Today’s the birthday of 40th American president and one-time actor Ronald Reagan. While he was usually relegated to “B” movies, Reagan appeared in classics like Knute Rockne: All American. He also starred in a lot of duds—hey, an actor’s gotta eat.
Reagan plays Hal, a young man who worried and sickened that his Grandma Louisa…is dating. (Grandma was played by the not-that-old-at-64 Spring Byington; her boyfriend was Edmund Gwenn, best known as Santa Claus in Miracle on 34th Street.) Things get even worse for poor Hal when his boss tries to start romancing his grandma, too.
The Winning Team (1952)
The future President Reagan plays Grover Cleveland Alexander, the famed baseball pitcher named after 19th century president Grover Cleveland.
She’s Working Her Way Through College (1952)
A pretty risqué movie for 1952, it’s about an exotic dancer (Virginia Mayo) who quits that line of work to go to college. Reagan plays a stuffy English professor who ultimately loosens up to defend the stripper when the college’s board of trustees want to kick her out of school.
Hellcats of the Navy (1957)
Reagan plays a brave naval submarine commander who has to both find a dangerous mine in the waters off of Japan and navigate a love triangle with a diver and a nurse lieutenant. The film was most notable because co-starring as the nurse was Nancy Davis, whom Reagan would marry shortly thereafter.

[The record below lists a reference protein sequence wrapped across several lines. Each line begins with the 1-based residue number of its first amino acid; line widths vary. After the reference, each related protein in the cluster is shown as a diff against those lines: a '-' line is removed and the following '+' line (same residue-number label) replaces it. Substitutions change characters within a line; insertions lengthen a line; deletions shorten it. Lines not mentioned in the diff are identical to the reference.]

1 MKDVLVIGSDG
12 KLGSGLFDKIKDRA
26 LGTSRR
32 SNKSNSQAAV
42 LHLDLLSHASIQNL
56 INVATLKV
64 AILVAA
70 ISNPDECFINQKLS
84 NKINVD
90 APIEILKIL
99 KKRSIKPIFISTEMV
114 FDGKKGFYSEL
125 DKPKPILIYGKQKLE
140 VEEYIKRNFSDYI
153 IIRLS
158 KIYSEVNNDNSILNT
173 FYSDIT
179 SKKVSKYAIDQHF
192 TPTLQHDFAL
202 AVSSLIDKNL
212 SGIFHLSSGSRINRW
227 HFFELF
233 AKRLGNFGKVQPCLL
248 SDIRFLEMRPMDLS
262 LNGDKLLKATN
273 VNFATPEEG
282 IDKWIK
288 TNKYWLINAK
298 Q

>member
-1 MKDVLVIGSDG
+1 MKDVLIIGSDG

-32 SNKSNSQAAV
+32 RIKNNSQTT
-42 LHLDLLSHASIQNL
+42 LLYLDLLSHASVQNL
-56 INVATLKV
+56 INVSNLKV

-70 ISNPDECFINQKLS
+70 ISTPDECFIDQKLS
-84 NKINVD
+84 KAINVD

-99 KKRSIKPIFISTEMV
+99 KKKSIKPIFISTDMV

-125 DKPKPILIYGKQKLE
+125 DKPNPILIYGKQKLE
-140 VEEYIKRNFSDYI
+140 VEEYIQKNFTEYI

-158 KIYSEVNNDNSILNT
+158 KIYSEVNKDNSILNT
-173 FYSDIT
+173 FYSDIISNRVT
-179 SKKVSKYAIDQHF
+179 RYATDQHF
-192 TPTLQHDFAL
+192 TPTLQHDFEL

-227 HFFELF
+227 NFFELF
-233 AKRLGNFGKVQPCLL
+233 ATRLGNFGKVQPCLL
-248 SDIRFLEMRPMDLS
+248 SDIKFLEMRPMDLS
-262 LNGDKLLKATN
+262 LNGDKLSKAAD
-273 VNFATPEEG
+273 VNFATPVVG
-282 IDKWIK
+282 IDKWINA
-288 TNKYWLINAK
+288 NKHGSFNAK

The Young Doctors (1961)
One of the last movies he made before he went into politics (and became governor of California) was this soapy, zany hospital set and Fredric March playing rival doctors, a nurse who develops a tumor in her knee, a life-saving blood transfusion for a baby, and a small appearance by Dick Clark as an intern.
Bedtime for Bonzo (1951)
It’s the most mentioned movie of Reagan’s film years, likely because it was a wacky comedy in which the future president of the United States co-starred with a chimpanzee. The actual plot of the movie: A psychology professor (Reagan) and a friend (Diana Lynn) attempt to be “parents” of a chimp, in an effort to prove if “nature” or “nurture” is the dominant force in child development. Reagan himself claimed to have not actually seen the movie—the top box office hit of 1951—until 1984.